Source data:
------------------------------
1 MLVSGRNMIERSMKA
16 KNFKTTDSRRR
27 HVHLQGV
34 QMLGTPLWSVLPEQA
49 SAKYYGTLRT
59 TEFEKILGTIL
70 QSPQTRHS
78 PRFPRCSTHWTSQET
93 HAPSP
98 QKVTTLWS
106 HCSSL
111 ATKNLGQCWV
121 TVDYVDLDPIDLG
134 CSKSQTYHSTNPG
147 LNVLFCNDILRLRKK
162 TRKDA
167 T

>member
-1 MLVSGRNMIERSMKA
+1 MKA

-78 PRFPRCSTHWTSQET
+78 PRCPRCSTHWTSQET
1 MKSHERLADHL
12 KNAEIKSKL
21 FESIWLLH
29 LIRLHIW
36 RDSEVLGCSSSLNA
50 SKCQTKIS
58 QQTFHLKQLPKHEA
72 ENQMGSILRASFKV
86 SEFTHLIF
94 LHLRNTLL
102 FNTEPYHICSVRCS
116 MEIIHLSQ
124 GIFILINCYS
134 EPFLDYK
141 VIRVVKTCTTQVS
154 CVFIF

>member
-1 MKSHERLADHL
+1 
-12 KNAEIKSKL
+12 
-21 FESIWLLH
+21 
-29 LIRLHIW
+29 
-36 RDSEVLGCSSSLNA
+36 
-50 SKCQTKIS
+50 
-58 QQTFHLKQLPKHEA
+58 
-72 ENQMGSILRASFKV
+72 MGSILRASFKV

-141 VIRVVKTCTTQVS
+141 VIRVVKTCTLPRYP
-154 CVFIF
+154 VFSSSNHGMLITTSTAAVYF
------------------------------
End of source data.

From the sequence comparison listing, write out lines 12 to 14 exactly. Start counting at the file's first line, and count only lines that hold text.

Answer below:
111 ATKNLGQCWV
121 TVDYVDLDPIDLG
134 CSKSQTYHSTNPG